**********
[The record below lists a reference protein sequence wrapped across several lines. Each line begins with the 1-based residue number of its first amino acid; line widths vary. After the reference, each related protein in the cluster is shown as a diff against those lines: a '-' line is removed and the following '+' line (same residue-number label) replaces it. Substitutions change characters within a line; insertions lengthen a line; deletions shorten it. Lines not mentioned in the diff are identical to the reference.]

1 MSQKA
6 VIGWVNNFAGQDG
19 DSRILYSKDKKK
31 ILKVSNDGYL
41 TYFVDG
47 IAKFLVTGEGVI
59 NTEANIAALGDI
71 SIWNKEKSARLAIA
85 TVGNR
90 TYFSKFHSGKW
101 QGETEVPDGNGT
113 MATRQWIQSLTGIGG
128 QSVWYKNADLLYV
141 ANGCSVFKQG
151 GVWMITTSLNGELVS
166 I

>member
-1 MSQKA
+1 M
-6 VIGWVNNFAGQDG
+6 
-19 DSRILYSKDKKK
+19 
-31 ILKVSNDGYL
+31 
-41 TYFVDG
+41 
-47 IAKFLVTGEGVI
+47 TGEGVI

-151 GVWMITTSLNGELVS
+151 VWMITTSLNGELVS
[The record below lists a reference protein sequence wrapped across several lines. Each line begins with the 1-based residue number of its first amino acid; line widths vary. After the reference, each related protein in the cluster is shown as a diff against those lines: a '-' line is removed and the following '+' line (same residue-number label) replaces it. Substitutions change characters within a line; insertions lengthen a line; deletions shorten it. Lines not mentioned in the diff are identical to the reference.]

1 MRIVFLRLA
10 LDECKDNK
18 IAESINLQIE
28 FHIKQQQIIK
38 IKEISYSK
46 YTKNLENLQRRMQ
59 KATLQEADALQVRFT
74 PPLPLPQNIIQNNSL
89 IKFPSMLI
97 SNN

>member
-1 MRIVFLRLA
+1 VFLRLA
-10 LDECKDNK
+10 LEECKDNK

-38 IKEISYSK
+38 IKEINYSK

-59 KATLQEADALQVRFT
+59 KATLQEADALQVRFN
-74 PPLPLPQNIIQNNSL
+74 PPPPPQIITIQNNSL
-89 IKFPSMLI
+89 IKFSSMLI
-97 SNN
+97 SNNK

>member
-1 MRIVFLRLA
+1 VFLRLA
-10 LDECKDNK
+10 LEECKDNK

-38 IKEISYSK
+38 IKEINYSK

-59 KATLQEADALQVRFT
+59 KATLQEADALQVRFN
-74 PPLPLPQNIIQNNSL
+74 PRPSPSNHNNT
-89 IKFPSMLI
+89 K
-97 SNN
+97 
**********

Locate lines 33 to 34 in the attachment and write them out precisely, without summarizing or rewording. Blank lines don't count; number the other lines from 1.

[The record below lists a reference protein sequence wrapped across several lines. Each line begins with the 1-based residue number of its first amino acid; line widths vary. After the reference, each related protein in the cluster is shown as a diff against those lines: a '-' line is removed and the following '+' line (same residue-number label) replaces it. Substitutions change characters within a line; insertions lengthen a line; deletions shorten it. Lines not mentioned in the diff are identical to the reference.]

1 MRIVFLRLA